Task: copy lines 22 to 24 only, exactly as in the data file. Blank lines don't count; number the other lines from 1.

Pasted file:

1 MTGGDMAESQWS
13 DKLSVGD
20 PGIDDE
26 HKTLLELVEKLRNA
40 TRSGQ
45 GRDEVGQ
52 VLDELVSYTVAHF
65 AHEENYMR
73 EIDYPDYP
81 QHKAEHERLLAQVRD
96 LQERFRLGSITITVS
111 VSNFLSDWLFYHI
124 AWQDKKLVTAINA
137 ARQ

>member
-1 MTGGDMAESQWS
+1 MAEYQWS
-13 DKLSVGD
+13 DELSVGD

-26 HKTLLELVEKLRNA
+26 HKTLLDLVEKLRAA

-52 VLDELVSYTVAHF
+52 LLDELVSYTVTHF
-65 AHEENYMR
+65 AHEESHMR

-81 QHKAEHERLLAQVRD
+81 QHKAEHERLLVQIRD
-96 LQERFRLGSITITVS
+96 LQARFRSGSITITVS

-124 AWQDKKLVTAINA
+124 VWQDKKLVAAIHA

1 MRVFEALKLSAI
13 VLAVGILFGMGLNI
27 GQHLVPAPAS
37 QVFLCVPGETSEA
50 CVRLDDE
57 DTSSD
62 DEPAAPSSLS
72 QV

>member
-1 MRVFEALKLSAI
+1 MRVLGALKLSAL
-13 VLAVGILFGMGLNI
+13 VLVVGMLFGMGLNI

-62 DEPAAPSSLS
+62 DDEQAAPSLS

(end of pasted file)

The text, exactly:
-52 VLDELVSYTVAHF
+52 LLDELVSYTVTHF
-65 AHEENYMR